What is Alcohol Use Disorder? CBT Kenya
For many people, drinking alcohol is nothing more than a pleasant way to relax. People with alcohol use disorders, however, drink to excess, endangering both themselves and others. Unhealthy alcohol use includes any alcohol use that puts your health, safety at risk or causes other alcohol-related problems. If your pattern of drinking results in repeated significant distress and problems functioning in your daily life, you likely have alcohol use disorder.
It occurs when you drink so much that your body eventually becomes dependent on or addicted to alcohol. When this happens, alcohol becomes the most important thing in your life. People with alcohol use disorder will continue to drink even when drinking causes negative consequences, like losing a job or destroying relationships with people they love. They may know that their alcohol use negatively affects their lives, but it’s often not enough to make them stop drinking.
The cause of alcohol use disorder is still unknown. Alcohol use disorder develops when you drink so much that chemical changes in the brain occur. These changes increase the pleasurable feelings you get when you drink alcohol. This makes you want to drink more often, even if it causes harm.
- Problem drinking has multiple causes, with genetic, physiological, psychological,and social factors all playing a role. Not every individual is equally affected by each cause. For some alcohol abusers, psychological traits such as impulsiveness, low self-esteem and a need for approval prompt inappropriate drinking. ]
- Some individuals drink to cope with or “medicate” emotional problems. Social and environmental factors such as peer pressure and the easy availability of alcohol can play key roles. Poverty and physical or sexual abuse also increase the odds of developing alcohol dependence.
- Genetics and family history of alcohol problems. Genetics play a role, with hereditability approximately 60 percent. However, like other chronic health conditions, AUD risk is influenced by the interplay between a person’s genes and their environment. Parents’ drinking patterns may also influence the likelihood that a child will one day develop AUD.
- Once people begin drinking excessively, the problem can perpetuate itself. Heavy drinking can cause physiological changes that make more drinking the only way to avoid discomfort. Individuals with alcohol dependence may drink partly to reduce or avoid withdrawal symptoms.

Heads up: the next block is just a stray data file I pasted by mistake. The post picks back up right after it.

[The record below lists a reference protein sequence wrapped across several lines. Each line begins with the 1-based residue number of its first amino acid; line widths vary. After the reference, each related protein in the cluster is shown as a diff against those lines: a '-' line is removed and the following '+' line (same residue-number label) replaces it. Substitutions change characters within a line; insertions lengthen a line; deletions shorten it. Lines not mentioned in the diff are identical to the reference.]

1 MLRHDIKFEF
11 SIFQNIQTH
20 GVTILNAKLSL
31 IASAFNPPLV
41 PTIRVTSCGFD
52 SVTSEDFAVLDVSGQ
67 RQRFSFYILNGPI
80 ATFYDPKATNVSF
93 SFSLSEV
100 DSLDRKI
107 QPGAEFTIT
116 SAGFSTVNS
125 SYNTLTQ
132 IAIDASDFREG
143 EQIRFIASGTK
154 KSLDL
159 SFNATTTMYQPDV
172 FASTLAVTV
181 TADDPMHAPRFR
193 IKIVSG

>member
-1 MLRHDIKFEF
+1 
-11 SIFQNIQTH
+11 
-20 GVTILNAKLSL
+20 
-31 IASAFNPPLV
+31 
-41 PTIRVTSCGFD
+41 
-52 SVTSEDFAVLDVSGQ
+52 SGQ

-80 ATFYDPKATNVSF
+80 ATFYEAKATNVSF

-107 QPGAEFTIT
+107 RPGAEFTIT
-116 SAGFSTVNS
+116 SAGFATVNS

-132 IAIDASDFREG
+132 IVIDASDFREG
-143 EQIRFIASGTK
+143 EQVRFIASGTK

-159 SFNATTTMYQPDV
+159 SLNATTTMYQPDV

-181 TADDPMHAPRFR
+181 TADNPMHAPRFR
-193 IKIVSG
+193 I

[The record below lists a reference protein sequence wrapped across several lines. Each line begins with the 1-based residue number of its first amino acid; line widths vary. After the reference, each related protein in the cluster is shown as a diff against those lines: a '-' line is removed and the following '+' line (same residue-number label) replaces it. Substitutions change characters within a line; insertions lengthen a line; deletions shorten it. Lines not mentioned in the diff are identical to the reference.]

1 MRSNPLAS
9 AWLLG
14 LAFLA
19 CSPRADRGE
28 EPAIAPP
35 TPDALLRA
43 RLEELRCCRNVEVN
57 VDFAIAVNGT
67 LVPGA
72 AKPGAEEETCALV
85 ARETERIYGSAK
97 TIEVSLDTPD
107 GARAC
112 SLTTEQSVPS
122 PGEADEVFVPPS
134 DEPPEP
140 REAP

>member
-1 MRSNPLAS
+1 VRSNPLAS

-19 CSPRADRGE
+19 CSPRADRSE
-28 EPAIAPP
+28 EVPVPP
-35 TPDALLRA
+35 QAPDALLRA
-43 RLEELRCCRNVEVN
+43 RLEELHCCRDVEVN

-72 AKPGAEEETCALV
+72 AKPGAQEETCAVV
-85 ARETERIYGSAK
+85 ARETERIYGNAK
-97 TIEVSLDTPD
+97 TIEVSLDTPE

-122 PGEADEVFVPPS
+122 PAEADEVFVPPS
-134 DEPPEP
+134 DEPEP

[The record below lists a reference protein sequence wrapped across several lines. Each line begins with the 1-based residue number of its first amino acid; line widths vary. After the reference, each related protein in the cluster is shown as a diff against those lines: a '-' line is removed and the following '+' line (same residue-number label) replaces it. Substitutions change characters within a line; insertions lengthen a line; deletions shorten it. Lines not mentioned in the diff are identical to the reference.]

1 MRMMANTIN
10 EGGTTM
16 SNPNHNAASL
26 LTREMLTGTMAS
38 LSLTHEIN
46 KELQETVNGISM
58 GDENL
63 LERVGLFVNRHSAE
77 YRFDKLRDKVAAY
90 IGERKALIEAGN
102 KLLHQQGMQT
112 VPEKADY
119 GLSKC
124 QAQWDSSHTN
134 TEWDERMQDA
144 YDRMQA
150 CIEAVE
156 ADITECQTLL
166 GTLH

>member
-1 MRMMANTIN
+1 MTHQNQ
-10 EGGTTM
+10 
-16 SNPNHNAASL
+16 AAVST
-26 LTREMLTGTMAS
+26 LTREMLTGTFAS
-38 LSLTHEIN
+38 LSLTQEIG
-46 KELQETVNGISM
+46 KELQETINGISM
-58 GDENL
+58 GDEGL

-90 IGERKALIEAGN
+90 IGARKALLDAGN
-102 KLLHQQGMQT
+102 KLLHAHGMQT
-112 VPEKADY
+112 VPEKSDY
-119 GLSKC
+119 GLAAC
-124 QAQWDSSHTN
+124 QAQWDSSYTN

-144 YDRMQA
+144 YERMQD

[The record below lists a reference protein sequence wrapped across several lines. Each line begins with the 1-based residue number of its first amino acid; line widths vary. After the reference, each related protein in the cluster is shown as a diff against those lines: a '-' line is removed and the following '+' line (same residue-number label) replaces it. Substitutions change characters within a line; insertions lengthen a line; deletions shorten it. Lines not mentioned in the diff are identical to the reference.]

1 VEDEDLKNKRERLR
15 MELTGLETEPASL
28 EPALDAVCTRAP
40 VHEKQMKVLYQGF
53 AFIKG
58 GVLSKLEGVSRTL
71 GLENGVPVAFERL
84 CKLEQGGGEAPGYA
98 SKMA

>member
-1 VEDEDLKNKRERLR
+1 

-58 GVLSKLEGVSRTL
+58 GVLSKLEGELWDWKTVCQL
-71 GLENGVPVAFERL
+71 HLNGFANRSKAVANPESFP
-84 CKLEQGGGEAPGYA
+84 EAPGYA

How do alcohol use disorders affect people?
- Alcohol problems don’t just hurt the drinker. Spouses and children of heavy drinkers may face family violence; children may suffer physical and sexual abuse, neglect and develop psychological problems.
- Women who drink during pregnancy run a serious risk of damaging their fetuses. Relatives, friends and strangers can be injured or killed in alcohol-related accidents and assaults.
- Drinking problems also have a very negative impact on mental health. Alcohol abuse and alcoholism can worsen existing conditions such as depression or induce new problems such as serious memory loss, depression or anxiety.
For most people, treatment for an AUD is helpful. But overcoming an alcohol use disorder is an ongoing process, and you may relapse (start drinking again). You should look at relapse as a temporary setback, and keep trying. Many people repeatedly try to cut back or quit drinking, have a setback, then try to quit again. Having a relapse does not mean that you cannot recover. If you do relapse, it is important to return to treatment right away, so you can learn more about your relapse triggers and improve your coping skills. This may help you be more successful the next time.
Some people with drinking problems work hard to resolve them. With the support of family members or friends, these individuals are often able to recover on their own. However, those with alcohol dependence usually can’t stop drinking through willpower alone. Many need outside help. They may need medically supervised detoxification to avoid potentially life-threatening withdrawal symptoms, such as seizures. Once people are stabilized, they may need help resolving psychological issues associated with problem drinking.
Many people with AUD do recover, but setbacks are common among people in treatment. Seeking professional help early can prevent relapse to drinking. Behavioral therapies can help people develop skills to avoid and overcome triggers, such as stress, that might lead to drinking. Medications also can help deter drinking during times when individuals may be at greater risk of relapse.
CBT-Kenya (Cognitive Behavioral Therapy-Kenya) counseling center offers counseling and therapy sessions for persons from all walks of life. We focus on helping clients gain insight into themselves by going through a healing process. Our purpose is to help you to achieve your therapeutic and life goals, to improve the quality of your life and to help you to build strong relationships in your life. Get in touch or book an appointment on +254 739 935 333, +254 756 454 585 or firstname.lastname@example.org.